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Re: initialisation bash variables

From: Stephane CHAZELAS
Subject: Re: initialisation bash variables
Date: Wed, 28 Mar 2012 18:26:01 -0000
User-agent: slrn/pre1.0.0-18 (Linux)

2011-08-18, 12:44(+02), Patrick:
>> $ VAR=foo sh -c 'VAR=bar; env' | grep VAR
>> VAR=foo
>> $ VAR=foo sh -c 'VAR=bar; export VAR; env' | grep VAR
>> VAR=bar
> Interresting! I do not have the bourne shell installed. Bash tries to 
> mimic it when called as "sh", but it does not produce the "correct" 
> result for your first example. Not that I would mind about that though. 
> Busybox btw. also yields "VAR=bar". Phew... Dash as well. There is no 
> "sh" package in the ubuntu repos. Google also has no quick answer. What 
> kind of "sh" are you actually using if I may ask ?

Yes, that was the behavior of the Bourne shell, it was changed
by the Korn shell and every other Bourne-like shell followed,
and the new behavior is now specified by POSIX.

The Bourne shell is a shell written by Steve Bourne in the late
seventies and is the ancestor of all of nowadays "Bourne-like
shells" (ash, dash, ksh88, ksh93, pdksh, posh, mksh, bash,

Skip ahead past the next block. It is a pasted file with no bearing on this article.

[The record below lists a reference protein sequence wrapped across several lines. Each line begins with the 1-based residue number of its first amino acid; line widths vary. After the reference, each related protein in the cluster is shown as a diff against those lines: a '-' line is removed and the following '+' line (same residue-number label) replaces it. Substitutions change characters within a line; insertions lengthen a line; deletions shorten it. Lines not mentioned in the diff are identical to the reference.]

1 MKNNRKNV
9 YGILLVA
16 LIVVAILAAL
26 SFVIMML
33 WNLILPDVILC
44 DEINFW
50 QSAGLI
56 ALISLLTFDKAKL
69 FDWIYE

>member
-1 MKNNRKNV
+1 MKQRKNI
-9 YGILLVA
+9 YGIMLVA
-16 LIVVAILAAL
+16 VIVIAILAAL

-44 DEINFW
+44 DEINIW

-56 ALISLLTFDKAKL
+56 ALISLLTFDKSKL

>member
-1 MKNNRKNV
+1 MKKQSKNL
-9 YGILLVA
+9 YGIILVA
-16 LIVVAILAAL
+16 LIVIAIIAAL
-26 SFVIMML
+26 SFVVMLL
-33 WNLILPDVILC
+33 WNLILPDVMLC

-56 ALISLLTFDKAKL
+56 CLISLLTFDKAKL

zsh...). There have been many variants of the Bourne shell with
modifications added by the various Unix vendors.

It's still found for backward compatibility in some commercial
Unices. Nowaday, "sh" refers to an implementation or another of
a shell that is able to interpret a POSIX script as specified
(just to avoid saying a "POSIX shell" which would be too much of
a shortcut). The Bourne shell is not one of them (for the reason
above and many others). The code of the Bourne shell was
released as opensource  /recently/ as part of OpenSolaris, so
you can now find ports of it to Linux (See heirloom-sh for
instance). You can also run the Bourne shell from UnixV7 (the OS
where it was first released in 1979) in a PDP11 emulator, and
you'll notice a few differences between the two.

for a reference on the Bourne shell.


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